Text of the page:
Building on the principles of global solidarity and shared responsibility, the report includes the results of an analysis of the fiscal space of Fast-Track countries. This analysis indicates that the largest potential increase in future financing for the AIDS response could be achieved by increasing domestic health budgets, with the allocation for HIV services proportional to national disease burden. This would enable the majority of countries to finance the Fast Track approach. However, countries with the lowest income and highest burden of HIV will continue to require international support.

Investing in communities

Greater investment in civil society and community-based service delivery is critical to the Fast-Track approach. Outreach to key populations in low- and middle-income countries should grow to 7.2% of total investments by 2020, and the estimated resource needs for community-based delivery of antiretroviral therapy should grow to 3.8% of total investment. Social enablers—including advocacy, political mobilization, law and policy reform, human rights, and stigma reduction—should reach 8% of total expenditure by 2020.

Investment needs for HIV prevention—including condom promotion, prevention of mother-to-child transmission, pre-exposure prophylaxis, voluntary medical male circumcision and a proportion of outreach to key populations—increase from US$ 4.5 billion in 2016 to US$ 7.3 billion in 2020.

Data show early indications that country adoption of the Fast-Track approach is working. Since 2012, levels of HIV service coverage have increased and over the same time period there has been a decline in new HIV infections and AIDS-related deaths. Between the end of 2012 and the end of 2014, HIV treatment coverage increased by 3.6 million (37%) and the annual coverage of services to prevent mother-to-child transmission of HIV increased by 140 000 (16%) in low- and middle-income countries. During the same time period, annual coverage of voluntary medical male circumcision increased by 1.4 million (82%) in 14 priority countries.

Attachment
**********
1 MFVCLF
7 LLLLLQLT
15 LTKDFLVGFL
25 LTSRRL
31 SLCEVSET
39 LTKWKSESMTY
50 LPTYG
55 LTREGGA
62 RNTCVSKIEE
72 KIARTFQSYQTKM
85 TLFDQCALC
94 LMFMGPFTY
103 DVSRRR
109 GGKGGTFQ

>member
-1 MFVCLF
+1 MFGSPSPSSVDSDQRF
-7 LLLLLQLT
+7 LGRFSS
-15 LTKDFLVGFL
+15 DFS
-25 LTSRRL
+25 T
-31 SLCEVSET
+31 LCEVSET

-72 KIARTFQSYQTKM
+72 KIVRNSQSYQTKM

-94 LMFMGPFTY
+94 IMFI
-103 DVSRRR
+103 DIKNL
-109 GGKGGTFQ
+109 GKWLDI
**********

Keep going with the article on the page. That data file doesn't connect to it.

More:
Ending AIDS as a public health threat by 2030

The new projections bring the world closer to the Sustainable Development Goal target of ending AIDS as a public health threat by 2030. The annual global number of new HIV infections will fall by nearly 90% compared to 2010, and AIDS-related deaths will fall by 79% compared to 2010. Scientific advances in the next few years are expected to push future projections to attain the targeted 90% reduction in AIDS-related deaths.

The UNAIDS 2016–2021 Fast-Track Strategy has established a set of three people-centred goals and 10 measurable targets that must be met by 2020 to end the AIDS epidemic by 2030. This includes achieving the 90–90–90 treatment target for 2020 whereby 90% of people living with HIV know their HIV status, 90% of people who know their HIV-positive status are accessing antiretroviral treatment and 90% of people on treatment to have suppressed viral loads. Other targets include zero infections among children and that 90% of women and men, especially young people and people living in high-prevalence settings, have access to HIV combination prevention and sexual and reproductive health services. The targets are firmly based on an approach that leaves no one behind and that is grounded in human rights. If achieved, global health outcomes will be significantly improved.


The Joint United Nations Programme on HIV/AIDS (UNAIDS) leads and inspires the world to achieve its shared vision of zero new HIV infections, zero discrimination and zero AIDS-related deaths. UNAIDS unites the efforts of 11 UN organizations—UNHCR, UNICEF, WFP, UNDP, UNFPA, UNODC, UN Women, ILO, UNESCO, WHO and the World Bank—and works closely with global and national partners towards ending the AIDS epidemic by 2030 as part of the Sustainable Development Goals. Learn more at and connect with us on Facebook, Twitter, Instagram and YouTube.


Alasdair Reid
tel. +41 79 594 1923